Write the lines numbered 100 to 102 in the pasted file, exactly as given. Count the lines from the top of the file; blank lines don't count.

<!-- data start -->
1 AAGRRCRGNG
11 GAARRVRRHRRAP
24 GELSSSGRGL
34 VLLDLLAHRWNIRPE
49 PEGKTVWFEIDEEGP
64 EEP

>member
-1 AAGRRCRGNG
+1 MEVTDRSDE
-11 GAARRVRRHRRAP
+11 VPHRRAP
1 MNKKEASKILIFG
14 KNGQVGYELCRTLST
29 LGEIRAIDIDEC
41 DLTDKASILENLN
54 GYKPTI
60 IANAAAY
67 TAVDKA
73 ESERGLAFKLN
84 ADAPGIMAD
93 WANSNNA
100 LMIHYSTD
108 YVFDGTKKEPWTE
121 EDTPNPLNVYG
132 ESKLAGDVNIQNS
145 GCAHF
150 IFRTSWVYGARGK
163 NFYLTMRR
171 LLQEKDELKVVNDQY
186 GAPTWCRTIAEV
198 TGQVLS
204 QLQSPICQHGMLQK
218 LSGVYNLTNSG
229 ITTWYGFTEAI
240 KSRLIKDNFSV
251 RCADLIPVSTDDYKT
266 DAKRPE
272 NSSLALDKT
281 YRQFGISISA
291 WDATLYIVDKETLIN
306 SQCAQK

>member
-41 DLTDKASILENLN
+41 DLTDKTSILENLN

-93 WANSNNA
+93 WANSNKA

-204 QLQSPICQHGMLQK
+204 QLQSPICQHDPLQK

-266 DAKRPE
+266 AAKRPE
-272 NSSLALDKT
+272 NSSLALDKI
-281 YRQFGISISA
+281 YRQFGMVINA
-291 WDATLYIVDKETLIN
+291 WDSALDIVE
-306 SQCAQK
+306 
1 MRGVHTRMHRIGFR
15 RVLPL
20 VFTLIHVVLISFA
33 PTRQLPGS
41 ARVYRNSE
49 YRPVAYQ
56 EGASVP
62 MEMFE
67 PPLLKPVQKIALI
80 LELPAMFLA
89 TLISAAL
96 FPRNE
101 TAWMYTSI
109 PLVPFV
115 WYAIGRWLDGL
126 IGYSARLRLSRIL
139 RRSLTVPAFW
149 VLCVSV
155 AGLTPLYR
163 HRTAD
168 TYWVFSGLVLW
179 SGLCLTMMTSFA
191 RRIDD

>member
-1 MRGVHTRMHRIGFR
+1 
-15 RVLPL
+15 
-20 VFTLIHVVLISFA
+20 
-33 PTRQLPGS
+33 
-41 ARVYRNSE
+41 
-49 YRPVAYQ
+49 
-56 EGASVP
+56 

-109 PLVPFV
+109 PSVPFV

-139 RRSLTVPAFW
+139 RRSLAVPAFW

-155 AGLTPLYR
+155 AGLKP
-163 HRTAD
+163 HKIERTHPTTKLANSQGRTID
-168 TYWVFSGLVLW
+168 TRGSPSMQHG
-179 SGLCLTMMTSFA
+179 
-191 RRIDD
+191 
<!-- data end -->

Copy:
+139 RRSLAVPAFW

-155 AGLTPLYR
+155 AGLKP